ONUCA and ONUSAL
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The United Nations Security Council formally created ONUCA ("United Nations Observer Group in Central America") when it approved Resolution 644 on 7 November 1989. The 625-person group, located in 33 regional bases, was responsible for halting cross-border infiltration and cutting support for rebels in the Central American region, and consisted of 260 unarmed military observers along with supporting technicians. Hemisphere countries involved in ONUCA included Spain, Sweden, Ireland, India, Venezuela, Canada, Argentina, Brazil, Ecuador and Colombia. ONUCA's initial mandate, composition and operational concept reflected the UN reluctance to get involved in internal conflicts. It was to be a verification and peace-observing mission, not a full-scale peacekeeping interposition mission, and certainly not peace-enforcement, although as events unfolded there were brief periods when Contra reluctance to disband threatened to convert ONUCA's role to one of enforcement. The scope of the operation was briefly moved up the conflict resolution spectrum for the period of Contra demobilization, but the UN consistently defined ONUCA's mission as a verification one. This limited definition of ONUCA's role was also a reflection of the Latin American resistance to peacekeeping, and their preference for smaller observation missions with the lowest possible military profile. The Canadians, who were used to larger peacekeeping missions, frequently called ONUCA a "minimalist" operation, noting that it would have difficulty verifying the Esquipulas Agreement in the large geographic area assigned to it.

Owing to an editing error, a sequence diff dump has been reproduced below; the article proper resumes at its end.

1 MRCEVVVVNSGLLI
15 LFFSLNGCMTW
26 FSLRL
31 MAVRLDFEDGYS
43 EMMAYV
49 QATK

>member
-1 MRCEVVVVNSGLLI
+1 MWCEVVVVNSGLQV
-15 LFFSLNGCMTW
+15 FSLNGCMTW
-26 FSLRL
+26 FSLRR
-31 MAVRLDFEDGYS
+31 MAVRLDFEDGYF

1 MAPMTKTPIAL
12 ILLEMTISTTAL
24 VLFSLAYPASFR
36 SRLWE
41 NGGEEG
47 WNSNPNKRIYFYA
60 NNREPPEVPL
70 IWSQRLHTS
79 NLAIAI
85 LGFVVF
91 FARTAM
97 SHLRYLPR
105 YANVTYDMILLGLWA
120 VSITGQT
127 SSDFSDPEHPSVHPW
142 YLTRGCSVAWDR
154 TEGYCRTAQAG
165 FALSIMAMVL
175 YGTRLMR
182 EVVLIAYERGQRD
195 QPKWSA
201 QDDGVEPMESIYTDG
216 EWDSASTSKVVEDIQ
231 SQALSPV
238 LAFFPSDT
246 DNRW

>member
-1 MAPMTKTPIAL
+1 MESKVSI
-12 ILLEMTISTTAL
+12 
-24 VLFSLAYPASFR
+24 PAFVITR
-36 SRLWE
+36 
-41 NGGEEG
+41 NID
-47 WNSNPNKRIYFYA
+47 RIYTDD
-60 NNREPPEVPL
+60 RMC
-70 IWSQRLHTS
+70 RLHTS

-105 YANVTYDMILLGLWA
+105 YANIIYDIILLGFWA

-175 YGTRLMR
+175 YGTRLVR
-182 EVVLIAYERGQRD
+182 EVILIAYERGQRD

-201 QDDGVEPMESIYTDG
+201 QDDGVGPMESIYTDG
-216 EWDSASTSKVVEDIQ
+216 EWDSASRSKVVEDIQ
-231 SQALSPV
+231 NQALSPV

In early 1990 the Contras were showing considerable reluctance to disband. This was due in part to the lack of control on the part of the fragmented Contra leadership, as well as the very real fears among the Contras that if they disbanded and gave up their weapons they would be at the mercy of the Sandinista military. Although diplomats on all sides pressured the Contras, the hard line being taken on the Contras was undermined by the reality that 260 unarmed UN observers were not going to force the Contras to do anything. And so, setting aside their historical aversion to peace-enforcement, the Security Council decided to expand ONUCA's mandate and temporarily give it some combat power: a battalion of paratroopers with their basic weapons. On 15 March 1990 the UN Secretary-General asked the Security Council, on an urgent basis, that ONUCA be expanded from its 260 observers to add 116 more for observation plus an armed infantry battalion of at least four rifle companies (about 800 troops) for supervision of Contra demobilization. Venezuela, which already was providing observers to ONUCA, had agreed to provide this battalion. Although the Secretary-General's Report did not say that the demobilization would be forced, there was a clear implication that adding armed paratroopers to the unarmed UN military observers would be a powerful message to the reluctant Contras.